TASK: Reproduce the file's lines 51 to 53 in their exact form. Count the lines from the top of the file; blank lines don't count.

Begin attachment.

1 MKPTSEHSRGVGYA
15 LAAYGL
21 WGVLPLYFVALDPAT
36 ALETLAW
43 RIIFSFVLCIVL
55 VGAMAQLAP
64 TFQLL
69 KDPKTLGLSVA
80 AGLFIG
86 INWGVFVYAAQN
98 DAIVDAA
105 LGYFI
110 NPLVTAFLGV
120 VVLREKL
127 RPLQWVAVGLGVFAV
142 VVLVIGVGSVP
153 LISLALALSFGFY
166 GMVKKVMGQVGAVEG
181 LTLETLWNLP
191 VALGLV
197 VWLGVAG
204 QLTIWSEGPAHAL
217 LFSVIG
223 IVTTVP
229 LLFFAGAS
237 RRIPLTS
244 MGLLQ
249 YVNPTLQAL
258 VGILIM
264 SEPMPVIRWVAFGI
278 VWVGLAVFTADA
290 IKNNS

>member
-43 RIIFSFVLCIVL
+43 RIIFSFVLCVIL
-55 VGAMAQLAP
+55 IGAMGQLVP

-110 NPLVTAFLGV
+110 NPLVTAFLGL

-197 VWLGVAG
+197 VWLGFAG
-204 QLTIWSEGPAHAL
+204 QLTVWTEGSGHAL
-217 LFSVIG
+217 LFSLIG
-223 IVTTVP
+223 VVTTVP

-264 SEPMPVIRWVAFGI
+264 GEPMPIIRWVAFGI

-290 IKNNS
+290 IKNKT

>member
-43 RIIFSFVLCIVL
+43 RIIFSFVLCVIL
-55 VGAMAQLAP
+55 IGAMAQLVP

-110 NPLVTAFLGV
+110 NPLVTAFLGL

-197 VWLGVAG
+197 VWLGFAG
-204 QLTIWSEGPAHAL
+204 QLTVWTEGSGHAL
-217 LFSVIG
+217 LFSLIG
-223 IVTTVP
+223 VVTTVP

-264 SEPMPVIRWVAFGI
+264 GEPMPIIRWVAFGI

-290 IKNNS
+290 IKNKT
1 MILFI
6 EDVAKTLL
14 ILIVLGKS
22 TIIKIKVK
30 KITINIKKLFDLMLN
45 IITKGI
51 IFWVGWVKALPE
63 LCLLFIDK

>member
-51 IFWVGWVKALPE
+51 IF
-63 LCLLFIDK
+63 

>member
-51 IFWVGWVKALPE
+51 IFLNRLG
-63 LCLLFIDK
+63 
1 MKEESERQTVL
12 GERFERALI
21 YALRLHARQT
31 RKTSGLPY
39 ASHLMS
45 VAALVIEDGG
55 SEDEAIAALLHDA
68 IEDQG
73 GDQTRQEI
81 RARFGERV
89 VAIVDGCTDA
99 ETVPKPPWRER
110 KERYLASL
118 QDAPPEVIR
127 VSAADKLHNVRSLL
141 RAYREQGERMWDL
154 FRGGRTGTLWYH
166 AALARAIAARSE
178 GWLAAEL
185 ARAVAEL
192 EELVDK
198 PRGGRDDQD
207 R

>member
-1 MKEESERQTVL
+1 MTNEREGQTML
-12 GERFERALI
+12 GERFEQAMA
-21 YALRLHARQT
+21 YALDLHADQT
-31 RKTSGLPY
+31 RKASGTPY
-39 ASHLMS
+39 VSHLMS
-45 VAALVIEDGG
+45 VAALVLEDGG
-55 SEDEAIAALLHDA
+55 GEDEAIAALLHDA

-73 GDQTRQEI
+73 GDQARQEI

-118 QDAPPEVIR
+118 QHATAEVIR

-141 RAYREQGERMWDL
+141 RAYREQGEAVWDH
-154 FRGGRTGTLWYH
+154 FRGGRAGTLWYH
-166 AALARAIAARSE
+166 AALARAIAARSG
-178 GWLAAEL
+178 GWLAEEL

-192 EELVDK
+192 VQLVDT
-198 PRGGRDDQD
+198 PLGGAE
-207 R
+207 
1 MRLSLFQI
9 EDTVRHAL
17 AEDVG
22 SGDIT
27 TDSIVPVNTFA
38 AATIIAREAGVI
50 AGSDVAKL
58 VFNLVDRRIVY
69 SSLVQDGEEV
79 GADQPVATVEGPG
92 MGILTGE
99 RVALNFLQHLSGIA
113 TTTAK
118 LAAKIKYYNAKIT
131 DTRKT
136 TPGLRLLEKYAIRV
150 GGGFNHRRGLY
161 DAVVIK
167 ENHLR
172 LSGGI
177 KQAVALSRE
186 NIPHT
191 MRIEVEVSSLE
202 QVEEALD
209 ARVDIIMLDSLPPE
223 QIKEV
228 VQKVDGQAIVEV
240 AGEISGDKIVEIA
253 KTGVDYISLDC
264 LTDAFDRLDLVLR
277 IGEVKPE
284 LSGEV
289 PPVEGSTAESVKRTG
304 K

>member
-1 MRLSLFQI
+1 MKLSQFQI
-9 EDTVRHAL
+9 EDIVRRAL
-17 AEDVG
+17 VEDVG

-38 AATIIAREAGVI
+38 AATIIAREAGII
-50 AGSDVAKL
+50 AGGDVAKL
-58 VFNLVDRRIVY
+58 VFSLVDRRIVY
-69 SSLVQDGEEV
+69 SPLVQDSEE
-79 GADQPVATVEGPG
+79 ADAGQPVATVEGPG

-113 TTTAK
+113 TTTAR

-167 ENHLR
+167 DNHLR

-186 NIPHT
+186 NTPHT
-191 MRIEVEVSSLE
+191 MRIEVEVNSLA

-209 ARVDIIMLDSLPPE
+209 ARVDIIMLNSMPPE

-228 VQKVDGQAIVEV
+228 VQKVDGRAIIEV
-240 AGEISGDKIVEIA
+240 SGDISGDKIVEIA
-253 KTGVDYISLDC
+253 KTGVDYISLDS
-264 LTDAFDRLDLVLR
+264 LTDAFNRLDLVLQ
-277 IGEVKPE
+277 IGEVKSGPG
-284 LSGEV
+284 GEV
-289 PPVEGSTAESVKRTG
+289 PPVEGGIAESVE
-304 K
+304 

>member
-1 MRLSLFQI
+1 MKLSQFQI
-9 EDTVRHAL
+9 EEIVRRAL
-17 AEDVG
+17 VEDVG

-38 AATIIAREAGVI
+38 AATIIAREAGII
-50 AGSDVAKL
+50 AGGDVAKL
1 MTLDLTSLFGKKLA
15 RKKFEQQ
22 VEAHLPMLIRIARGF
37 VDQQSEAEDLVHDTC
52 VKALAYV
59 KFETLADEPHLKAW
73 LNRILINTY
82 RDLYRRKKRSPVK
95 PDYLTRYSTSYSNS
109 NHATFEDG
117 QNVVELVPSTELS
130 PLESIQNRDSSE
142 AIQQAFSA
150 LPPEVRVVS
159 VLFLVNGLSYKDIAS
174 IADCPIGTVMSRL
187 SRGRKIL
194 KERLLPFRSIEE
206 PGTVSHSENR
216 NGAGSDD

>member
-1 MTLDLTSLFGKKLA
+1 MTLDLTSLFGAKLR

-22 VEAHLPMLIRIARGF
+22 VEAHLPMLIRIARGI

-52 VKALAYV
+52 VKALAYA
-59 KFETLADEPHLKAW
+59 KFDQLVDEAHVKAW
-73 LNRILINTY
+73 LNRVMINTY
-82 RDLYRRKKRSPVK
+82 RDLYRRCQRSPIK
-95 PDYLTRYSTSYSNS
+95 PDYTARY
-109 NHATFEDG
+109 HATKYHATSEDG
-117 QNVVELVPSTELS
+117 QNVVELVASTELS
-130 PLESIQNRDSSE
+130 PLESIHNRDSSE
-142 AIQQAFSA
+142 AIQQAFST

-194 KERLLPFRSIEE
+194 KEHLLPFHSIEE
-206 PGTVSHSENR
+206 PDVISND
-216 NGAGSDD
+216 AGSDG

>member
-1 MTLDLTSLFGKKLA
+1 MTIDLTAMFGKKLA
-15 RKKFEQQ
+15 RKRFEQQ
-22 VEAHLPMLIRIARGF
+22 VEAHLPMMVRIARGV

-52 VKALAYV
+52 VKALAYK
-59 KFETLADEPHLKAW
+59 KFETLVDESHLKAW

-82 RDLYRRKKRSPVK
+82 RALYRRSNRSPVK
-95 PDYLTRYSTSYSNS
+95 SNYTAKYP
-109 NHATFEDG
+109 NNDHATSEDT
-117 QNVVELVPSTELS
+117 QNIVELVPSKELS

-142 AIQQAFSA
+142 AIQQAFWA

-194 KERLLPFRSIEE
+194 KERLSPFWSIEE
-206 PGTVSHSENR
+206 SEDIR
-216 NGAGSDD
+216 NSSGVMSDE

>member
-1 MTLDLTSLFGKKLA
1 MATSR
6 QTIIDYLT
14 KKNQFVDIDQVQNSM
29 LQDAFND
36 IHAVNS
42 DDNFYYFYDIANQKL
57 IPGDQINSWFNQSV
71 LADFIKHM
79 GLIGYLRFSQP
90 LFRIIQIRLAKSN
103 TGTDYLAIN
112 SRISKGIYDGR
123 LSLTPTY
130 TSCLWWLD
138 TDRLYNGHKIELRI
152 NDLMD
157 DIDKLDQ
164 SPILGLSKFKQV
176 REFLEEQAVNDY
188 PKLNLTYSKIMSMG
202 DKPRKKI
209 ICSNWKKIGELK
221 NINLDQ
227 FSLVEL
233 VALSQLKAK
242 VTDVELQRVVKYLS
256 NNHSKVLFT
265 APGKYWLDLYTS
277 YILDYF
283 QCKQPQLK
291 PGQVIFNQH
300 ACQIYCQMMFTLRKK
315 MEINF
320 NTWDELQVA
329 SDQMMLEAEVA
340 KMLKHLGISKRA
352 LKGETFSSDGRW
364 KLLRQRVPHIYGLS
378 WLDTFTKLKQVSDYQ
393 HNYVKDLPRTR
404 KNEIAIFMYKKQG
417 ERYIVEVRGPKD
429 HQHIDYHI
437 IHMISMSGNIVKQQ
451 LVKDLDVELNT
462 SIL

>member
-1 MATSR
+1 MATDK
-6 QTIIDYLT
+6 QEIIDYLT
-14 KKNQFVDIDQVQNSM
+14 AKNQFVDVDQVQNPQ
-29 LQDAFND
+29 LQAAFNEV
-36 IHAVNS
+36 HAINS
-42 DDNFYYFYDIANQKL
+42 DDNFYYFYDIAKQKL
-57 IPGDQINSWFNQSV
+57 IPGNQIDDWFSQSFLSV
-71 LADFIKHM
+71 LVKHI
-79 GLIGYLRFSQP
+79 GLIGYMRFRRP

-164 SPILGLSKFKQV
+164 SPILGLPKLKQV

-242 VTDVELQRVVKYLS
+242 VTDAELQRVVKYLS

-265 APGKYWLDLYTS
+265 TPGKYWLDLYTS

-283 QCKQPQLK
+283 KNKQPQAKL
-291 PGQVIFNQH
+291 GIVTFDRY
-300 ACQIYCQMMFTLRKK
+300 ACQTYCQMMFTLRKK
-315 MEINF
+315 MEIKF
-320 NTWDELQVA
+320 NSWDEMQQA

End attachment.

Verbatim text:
+290 IKNKT

>member
-43 RIIFSFVLCIVL